Legacy of the Heart, Writing a “Spiritual Will”

LEGACY OF THE HEART

Writing Your Own Spiritual Will

Recently, an acquaintance of mine had the misfortune of losing his Dad in an automobile accident. As the only child, it fell to Dan to go through the apartment where his Dad had lived alone since the death of his wife three years earlier.

As Dan cleaned out the apartment, he hoped to find some kind of personal message that his Dad might have left for him. “ I just wanted a note, an old letter, something to remind me of my Dad. I found nothing. It made me feel kind of empty, like I was missing something.”

You can provide that “something missing” by writing your own spiritual will. Contrasted with a legal will that deals with the “stuff” we want to leave our loved ones, a spiritual will is all about matters of the heart. A spiritual will is a way to share your values with your family , your memories, the things in life that mattered most to you, the cool and the quirky, the funny and the painful.

Some have described this written gift as a love letter to family and friends. A spiritual will gives you the opportunity to tell your spouse or kids what was important to you in life, your beliefs, hopes and dreams.

You can put on paper family stories that brought a tear to you eyes or joy to your soul… your daughter in her first prom dress, the time your three year-old son ran out of the house buck naked. Maybe you can put on paper things about yourself growing up. Write about the kid they never knew. Share with them the lessons you learned from life. Recall that special teacher who turned your life around, that first date with their Mom. Ask their forgiveness for the times you may have failed them.

Writing a spiritual will is your final gift to the people who have been most important to you. If you find that you haven’t said, “I love you” nearly enough in life, let all those inhibitions go when you write your farewell letter. This is a great opportunity, your last chance to tell your loved ones how you feel about them and the life you have shared together. This is your own personal “Legacy of the Heart.”

From time to time I have led workshops on “Writing Your Spiritual Will.” I have also written a small booklet on the subject which I would be happy to share with anyone for $5 including postage and handling.

Chasing an Elusive God Starts With Wonder

Chasing an Elusive God Starts With Wonder

“It is terrible to watch a man who has the incomprehensible in his grasp, does not know what to do with it, and who sits playing with a toy called God.”

Tolstoy

Pardon my irreverence but haven’t you ever wondered, maybe after a couple of drinks, “Who in the heck is God anyway?” Forget for a moment all those pat answers you have heard from theologians or prophets or founders of religions. They don’t know any more than you do.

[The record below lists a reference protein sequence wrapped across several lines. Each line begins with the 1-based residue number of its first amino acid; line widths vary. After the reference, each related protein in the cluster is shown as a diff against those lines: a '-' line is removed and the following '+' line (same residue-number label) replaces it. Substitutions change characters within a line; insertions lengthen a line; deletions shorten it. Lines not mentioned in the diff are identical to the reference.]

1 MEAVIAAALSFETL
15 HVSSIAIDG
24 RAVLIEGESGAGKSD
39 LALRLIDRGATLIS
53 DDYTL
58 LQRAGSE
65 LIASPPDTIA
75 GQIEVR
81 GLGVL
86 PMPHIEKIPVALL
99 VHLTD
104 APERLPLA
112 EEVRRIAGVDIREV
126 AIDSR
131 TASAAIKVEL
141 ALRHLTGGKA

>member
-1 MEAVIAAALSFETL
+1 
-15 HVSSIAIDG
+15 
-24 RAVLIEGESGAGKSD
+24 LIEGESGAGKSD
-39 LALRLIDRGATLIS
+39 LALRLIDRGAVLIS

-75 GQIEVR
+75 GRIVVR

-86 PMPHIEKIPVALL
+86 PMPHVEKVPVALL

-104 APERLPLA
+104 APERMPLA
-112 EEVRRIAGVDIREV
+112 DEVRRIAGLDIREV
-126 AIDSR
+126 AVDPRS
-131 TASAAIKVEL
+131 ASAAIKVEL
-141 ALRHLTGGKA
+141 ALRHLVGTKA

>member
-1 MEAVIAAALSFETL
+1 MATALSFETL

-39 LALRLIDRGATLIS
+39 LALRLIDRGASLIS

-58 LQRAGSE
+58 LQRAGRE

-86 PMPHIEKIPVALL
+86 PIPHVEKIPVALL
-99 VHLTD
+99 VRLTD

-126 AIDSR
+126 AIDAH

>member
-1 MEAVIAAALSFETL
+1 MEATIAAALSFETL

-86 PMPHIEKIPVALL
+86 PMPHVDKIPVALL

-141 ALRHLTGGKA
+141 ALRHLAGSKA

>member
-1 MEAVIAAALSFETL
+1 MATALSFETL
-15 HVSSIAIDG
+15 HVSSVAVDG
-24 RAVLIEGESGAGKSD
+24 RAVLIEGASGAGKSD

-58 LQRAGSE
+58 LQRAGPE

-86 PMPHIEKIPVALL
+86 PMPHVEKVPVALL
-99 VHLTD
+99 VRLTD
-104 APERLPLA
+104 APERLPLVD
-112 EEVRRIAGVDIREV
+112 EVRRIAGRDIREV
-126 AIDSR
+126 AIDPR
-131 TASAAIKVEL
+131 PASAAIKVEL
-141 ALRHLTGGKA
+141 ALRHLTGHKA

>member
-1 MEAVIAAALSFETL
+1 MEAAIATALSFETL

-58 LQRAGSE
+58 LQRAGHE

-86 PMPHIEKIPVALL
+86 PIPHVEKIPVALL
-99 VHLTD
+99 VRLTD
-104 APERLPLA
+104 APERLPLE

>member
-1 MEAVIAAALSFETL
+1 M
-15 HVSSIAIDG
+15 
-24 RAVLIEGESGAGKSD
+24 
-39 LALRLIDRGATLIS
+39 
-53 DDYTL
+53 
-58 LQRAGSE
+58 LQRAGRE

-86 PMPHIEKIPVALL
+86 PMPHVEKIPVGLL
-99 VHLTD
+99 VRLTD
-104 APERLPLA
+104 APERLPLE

For me, when I do tune out all that I have heard from the mystics and religious experts I find myself face to face with what Tolstoy calls “the incomprehensible.” We define the Deity with words like Creator, Father, Mother, Higher Power, Spirit. We describe God as “within us” or “beyond us.” He/She is the “ Master of the Universe” or “Love” or “the ground of all being.” Perhaps inelegantly but in good faith, my own Dad referred to God as “the Man upstairs.”

Me? I know nothing. First I see God; then I don’t. If I stopped there and decided not to worry my head over it, I would have plenty of company. The world is full of people who don’t give a rap about whether a supreme being exists or not. God is irrelevant. Who cares? Let’s talk about sex or sports or politics.

But wait. The agnostics and the atheist are not the only ones who give up on an incomprehensible God. I went to Mass last Sunday with a woman who was troubled because, while she had no difficulty in seeing God in the people attending services, she was unable to connect with the liturgy or the words from the pulpit. “It all seemed so tired,” she told me, “almost as though the service was hiding God rather than revealing him.”

Religious practice can do that to people. It is so much easier, albeit boring, to say words that endless repetition have rendered meaningless, than to challenge ourselves to ask “Who is this spirit we call God?” What a paradox to find ourselves, in church, hiding from God or in Tolstoy’s words “playing with a toy called God.”

For me any real search for the meaning of God has to begin and end with WONDER. A baby giggles. The sweet scent of jasmine graces my nostrils. I lose myself in the silence of a redwood grove. Two people pledge their mutual love in marriage. An old woman kneels in prayer. A young boy comes of age. A man donates one of his kidneys to a stranger. A mom cuddles with her child. The sun rises heralding a new day. I’m in awe of creation and I can’t help searching for the Creator.

It really is all about WONDER, a wonder that erupts from my inner being and pleads for a response. There is no way I can suppress this wonder at the beauty and mystery of life and act as though it were no big deal. Surely I am not alone in finding it odd that most of us will spend mucho time and energy thinking about HOW things work but, only at funerals, will we pay attention to “why” things are the way they are. “What a terrible thing,” says Tolstoy “to have the incomprehensible within our grasp and then not know what to do with it,” or even worse not even to care.